Now that Barrow’s new and legitimately elected administration has taken office and is beginning to consolidate its power democratically, one of the many daunting tasks ahead for the government is to heal the wounds of a long-persecuted and traumatized people. No doubt, an important element of moving on from a troubled past is to hold to account those responsible for years of abuse, something for which Gambians across the socio-political spectrum are actively advocating and yearning today.
Similar to other nations in Africa and around the world, the former dictatorial regime used violence, fear and coercion to force or compel government officials to carry out unimaginable atrocities against their fellow citizens. But, as in other recent cases of similar transitions, the new government in Banjul must balance the need for justice against the primary prerogative of moving the country forward peacefully and united in purpose. One of the methods successfully employed in such circumstances, including elsewhere in West Africa, is a form of transitional justice that consists of both judicial and non-judicial measures designed to bring relief to societies torn apart by years of war, civil strife and entrenched authoritarianism.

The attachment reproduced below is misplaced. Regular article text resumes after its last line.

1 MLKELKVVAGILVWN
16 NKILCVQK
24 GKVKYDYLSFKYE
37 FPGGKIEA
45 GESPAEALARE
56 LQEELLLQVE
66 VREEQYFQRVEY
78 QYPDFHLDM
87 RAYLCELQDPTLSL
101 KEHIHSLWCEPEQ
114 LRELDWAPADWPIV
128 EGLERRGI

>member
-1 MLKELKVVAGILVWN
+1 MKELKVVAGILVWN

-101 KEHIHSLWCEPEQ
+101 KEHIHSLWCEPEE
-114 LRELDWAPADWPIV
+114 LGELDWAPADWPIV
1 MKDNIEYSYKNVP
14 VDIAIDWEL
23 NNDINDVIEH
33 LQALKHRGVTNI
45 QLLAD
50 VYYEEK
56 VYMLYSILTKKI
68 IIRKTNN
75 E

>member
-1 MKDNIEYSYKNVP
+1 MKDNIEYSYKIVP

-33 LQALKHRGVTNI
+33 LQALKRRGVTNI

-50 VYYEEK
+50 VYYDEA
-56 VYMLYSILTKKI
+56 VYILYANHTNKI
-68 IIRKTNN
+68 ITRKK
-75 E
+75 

Two Decades a Dictator
Prior to December 2016, Gambia developed a habit of generating headlines for all the wrong reasons. The country’s moniker, the “Smiling Coast of Africa,” belied a tragic reality on the ground. Located in a region that has made tremendous advances in terms of deepening democracy and expanding political and economic rights, Gambia was mired under the patently dangerous leadership of Jammeh, who came to power in 1994 by military coup and vowed—unsuccessfully, it turns out—to rule for “1 billion years.”
The wildly eccentric Jammeh, who performed ritual exorcisms and claimed to heal everything from AIDS to infertility with herbal remedies, exerted control through a toxic mix of superstition and fear—propagated through violence and intimidation by his security and intelligence services. He even employed a personal paramilitary force, dubbed the “Jungulars,” who were allegedly involved in countless disappearances, murders and torture of Jammeh’s critics.